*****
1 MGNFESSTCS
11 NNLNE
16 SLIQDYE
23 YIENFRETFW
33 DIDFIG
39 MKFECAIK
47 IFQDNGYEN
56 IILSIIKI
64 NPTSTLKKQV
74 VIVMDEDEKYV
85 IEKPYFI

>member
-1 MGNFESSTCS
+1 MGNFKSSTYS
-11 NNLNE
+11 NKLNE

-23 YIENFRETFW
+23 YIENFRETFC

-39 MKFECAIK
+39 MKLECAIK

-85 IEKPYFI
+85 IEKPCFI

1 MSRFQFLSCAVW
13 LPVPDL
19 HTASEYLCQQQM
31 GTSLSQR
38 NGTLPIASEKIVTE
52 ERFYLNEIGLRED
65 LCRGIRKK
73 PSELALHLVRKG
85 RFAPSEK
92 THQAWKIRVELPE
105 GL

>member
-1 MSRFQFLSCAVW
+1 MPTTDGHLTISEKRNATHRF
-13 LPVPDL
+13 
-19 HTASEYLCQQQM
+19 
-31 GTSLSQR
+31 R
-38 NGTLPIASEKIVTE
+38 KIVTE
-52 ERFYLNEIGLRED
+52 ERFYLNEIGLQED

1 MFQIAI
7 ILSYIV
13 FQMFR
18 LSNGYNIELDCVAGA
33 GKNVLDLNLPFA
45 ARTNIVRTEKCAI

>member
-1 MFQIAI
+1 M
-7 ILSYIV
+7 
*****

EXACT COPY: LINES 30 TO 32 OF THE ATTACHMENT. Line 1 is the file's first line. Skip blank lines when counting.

73 PSELALHLVRKG
85 RFAPSEK
92 THQAWKIRVELPE